My due date was June 16, 2017. In the weeks leading up to my due date, I had decided against having cervical checks at my weekly appointments because I had read that they could be painful and was not a reliable indicator of when birth may occur. Some women are dilated a few centimeters and go another week without giving birth. Others are completely closed up and give birth the next day. I decided there was no reason to put myself through that invasive check-up until it was useful and necessary. My OB also didn’t push me to have them yet.
I was convinced that I would be overdue, since the very first result on Google claims that the average first time mom gives birth at 41 weeks and 1 day when no intervention was used. However, other articles and sources indicate that most mothers (even first time) typically give birth before the due date. This is also what my OB told me. I was also convinced that I would mostly likely have a C-section. My mother had C-section births for both of her kids, and I was prepared for this fate for me as well. In hindsight, this mindset was probably beneficial in helping me achieve a positive birthing experience, with low expectations.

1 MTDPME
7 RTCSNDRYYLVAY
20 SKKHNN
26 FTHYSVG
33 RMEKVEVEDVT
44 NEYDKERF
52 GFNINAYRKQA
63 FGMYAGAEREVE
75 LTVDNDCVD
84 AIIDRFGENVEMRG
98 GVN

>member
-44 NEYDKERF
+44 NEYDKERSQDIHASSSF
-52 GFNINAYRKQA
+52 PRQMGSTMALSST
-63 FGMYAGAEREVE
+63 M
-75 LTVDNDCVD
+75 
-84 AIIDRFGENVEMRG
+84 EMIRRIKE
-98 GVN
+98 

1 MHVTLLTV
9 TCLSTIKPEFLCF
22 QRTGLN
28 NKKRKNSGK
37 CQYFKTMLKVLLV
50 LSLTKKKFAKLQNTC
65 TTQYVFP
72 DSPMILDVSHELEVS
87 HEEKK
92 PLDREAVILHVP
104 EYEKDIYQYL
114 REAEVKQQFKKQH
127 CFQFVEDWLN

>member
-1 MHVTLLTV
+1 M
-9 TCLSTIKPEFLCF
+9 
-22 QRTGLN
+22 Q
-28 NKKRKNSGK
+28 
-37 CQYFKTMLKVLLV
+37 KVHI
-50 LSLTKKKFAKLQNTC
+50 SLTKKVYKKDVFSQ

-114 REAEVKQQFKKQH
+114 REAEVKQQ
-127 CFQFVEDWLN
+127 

Just Like in the Movies!
On Friday, June 9, I had been having intermittent, mild contractions throughout the evening. I didn’t think too much of it since they weren’t regular or painful, and this wasn’t the first time I had felt them. I went to bed around 10:30 pm. The next thing I knew, I felt a gush between my legs, like someone poured a gallon of warm water out of me. I ran for the bathroom, dripping along the way and more fluid gushed into the toilet. I thought the majority of it had passed, so I hobbled towards the office, where my husband was hanging out with a friend. As I got closer, I started leaking more, so I had to grab a towel and hold it between my legs. I opened the door and told my husband that my water just broke.
I was still leaking so I hopped into the bathtub and then tried calling my OB. The midwife called me back and told me that because my contractions hadn’t really started yet, I could either go into the hospital now or wait until morning unless I progressed sooner. I knew I wouldn’t be able to go to sleep, so we decided to go in. We finished packing our stuff and threw in a load of laundry of all of the fluid soaked linens.
I was actually very happy that my water broke. I was hoping that it would but knew the chances were slim, since only about 10-15% of women’s water break spontaneously before labor begins, contrary to what TV and movies have us believe. I hated the thought of going into the hospital and then being sent away because I wasn’t dilated enough or my contractions were strong enough to be admitted. This way, I knew that I couldn’t be turned away!